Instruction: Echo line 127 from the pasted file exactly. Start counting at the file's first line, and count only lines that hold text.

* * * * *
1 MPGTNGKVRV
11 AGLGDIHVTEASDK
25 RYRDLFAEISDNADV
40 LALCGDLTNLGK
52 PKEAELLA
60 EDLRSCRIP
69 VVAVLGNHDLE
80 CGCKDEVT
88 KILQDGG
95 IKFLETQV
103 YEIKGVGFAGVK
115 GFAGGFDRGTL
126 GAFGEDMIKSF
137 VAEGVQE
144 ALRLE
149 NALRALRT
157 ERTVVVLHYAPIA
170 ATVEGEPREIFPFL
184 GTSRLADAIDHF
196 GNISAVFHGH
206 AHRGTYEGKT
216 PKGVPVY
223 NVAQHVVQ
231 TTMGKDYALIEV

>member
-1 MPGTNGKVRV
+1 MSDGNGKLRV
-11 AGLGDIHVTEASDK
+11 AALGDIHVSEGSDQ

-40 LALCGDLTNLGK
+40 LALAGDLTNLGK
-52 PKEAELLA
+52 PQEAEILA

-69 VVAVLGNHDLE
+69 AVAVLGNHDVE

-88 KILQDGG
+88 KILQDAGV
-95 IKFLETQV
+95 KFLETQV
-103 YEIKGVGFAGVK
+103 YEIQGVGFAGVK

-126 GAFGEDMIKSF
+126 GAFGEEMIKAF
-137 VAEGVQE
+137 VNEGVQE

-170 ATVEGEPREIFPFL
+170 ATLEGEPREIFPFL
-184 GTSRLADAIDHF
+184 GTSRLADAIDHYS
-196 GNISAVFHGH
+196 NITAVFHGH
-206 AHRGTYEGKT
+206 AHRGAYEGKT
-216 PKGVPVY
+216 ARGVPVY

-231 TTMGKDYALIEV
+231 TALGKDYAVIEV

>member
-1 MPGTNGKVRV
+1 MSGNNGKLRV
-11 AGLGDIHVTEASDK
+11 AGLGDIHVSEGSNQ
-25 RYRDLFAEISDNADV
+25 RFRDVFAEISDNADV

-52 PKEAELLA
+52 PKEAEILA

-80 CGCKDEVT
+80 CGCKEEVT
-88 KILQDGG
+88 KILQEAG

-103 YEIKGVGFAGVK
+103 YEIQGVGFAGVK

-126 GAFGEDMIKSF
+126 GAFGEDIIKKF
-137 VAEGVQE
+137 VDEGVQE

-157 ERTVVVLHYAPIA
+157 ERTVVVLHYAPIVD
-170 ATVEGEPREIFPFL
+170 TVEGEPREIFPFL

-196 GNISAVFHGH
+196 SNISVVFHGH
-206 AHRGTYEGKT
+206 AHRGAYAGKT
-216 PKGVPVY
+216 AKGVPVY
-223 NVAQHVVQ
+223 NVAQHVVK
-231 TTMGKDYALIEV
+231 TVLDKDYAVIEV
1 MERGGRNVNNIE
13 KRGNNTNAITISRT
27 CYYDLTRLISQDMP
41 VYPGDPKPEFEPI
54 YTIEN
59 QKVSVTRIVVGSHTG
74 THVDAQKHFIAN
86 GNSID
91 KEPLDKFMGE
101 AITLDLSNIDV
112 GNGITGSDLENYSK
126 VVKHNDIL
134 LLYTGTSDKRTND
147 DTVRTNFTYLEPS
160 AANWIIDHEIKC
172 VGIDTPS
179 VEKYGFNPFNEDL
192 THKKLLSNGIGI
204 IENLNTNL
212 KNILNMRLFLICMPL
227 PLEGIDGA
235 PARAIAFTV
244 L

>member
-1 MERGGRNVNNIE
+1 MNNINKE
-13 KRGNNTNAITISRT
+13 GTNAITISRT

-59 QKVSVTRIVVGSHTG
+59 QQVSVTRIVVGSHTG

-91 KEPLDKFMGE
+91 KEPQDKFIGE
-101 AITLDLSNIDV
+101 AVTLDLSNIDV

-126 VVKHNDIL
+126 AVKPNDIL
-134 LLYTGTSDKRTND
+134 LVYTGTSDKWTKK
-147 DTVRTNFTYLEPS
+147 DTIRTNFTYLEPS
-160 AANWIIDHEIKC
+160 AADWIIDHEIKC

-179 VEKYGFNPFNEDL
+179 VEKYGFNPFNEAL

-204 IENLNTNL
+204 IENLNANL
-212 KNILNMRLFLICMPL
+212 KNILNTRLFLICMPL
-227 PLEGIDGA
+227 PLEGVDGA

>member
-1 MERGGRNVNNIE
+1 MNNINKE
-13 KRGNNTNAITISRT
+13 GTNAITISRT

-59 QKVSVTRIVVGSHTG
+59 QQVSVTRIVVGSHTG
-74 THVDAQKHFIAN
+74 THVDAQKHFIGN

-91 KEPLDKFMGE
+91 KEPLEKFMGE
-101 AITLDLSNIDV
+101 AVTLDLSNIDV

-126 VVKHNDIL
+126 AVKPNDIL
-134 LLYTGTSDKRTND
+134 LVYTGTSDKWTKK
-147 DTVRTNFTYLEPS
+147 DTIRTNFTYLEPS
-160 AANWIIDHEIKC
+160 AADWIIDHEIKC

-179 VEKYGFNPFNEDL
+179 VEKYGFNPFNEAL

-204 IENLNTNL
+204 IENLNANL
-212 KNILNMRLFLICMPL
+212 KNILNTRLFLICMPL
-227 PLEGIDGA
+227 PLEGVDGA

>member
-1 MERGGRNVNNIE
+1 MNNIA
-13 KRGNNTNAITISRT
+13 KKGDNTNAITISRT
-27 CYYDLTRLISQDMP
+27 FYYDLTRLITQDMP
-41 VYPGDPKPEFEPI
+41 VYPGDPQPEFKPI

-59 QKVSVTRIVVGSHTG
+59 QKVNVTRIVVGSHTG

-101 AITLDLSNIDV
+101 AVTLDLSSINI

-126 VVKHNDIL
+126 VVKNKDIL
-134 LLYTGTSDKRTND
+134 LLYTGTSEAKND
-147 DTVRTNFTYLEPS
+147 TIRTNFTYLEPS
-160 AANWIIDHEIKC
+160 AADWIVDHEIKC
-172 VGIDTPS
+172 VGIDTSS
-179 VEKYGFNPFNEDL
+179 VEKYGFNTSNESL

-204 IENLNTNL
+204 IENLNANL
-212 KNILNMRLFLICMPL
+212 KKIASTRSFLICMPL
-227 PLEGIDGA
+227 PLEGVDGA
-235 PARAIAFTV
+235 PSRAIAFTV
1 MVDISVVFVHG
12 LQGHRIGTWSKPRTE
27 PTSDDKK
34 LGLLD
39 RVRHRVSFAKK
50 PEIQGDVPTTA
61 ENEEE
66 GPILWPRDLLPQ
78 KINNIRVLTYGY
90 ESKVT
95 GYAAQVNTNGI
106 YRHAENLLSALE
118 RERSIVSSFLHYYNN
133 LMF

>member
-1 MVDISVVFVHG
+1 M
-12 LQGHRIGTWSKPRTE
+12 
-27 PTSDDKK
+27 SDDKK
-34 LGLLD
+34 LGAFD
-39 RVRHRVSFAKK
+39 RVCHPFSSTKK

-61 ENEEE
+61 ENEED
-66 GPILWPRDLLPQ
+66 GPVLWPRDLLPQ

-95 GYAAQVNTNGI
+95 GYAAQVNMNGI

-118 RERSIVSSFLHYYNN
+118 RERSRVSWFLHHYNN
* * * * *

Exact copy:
-134 LLYTGTSDKRTND